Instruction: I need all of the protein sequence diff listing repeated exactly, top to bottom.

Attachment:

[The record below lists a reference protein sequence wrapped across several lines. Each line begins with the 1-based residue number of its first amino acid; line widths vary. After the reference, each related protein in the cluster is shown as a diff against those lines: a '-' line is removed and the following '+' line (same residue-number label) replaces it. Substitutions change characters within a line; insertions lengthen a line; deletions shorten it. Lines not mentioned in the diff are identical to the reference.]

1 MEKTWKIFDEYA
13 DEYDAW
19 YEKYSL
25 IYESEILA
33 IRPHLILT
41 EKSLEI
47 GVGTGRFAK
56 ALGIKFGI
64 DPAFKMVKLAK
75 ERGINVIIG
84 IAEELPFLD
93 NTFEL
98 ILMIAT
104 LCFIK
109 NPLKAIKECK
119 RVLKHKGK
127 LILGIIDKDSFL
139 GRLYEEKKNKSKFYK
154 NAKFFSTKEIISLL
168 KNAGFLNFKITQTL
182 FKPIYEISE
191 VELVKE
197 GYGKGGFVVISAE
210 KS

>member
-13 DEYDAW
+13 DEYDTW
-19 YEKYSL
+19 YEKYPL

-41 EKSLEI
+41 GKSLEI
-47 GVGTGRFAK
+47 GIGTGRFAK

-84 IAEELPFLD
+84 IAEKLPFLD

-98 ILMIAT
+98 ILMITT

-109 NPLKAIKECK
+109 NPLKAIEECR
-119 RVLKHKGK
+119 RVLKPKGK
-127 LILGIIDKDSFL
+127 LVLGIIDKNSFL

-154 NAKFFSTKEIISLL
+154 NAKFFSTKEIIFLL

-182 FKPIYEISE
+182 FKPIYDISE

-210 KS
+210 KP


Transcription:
[The record below lists a reference protein sequence wrapped across several lines. Each line begins with the 1-based residue number of its first amino acid; line widths vary. After the reference, each related protein in the cluster is shown as a diff against those lines: a '-' line is removed and the following '+' line (same residue-number label) replaces it. Substitutions change characters within a line; insertions lengthen a line; deletions shorten it. Lines not mentioned in the diff are identical to the reference.]

1 MEKTWKIFDEYA
13 DEYDAW
19 YEKYSL
25 IYESEILA
33 IRPHLILT
41 EKSLEI
47 GVGTGRFAK
56 ALGIKFGI
64 DPAFKMVKLAK
75 ERGINVIIG
84 IAEELPFLD
93 NTFEL
98 ILMIAT
104 LCFIK
109 NPLKAIKECK
119 RVLKHKGK
127 LILGIIDKDSFL
139 GRLYEEKKNKSKFYK
154 NAKFFSTKEIISLL
168 KNAGFLNFKITQTL
182 FKPIYEISE
191 VELVKE
197 GYGKGGFVVISAE
210 KS

>member
-13 DEYDAW
+13 DEYDTW
-19 YEKYSL
+19 YEKYPL

-41 EKSLEI
+41 GKSLEI
-47 GVGTGRFAK
+47 GIGTGRFAK

-84 IAEELPFLD
+84 IAEKLPFLD

-98 ILMIAT
+98 ILMITT

-109 NPLKAIKECK
+109 NPLKAIEECR
-119 RVLKHKGK
+119 RVLKPKGK
-127 LILGIIDKDSFL
+127 LVLGIIDKNSFL

-154 NAKFFSTKEIISLL
+154 NAKFFSTKEIIFLL

-182 FKPIYEISE
+182 FKPIYDISE

-210 KS
+210 KP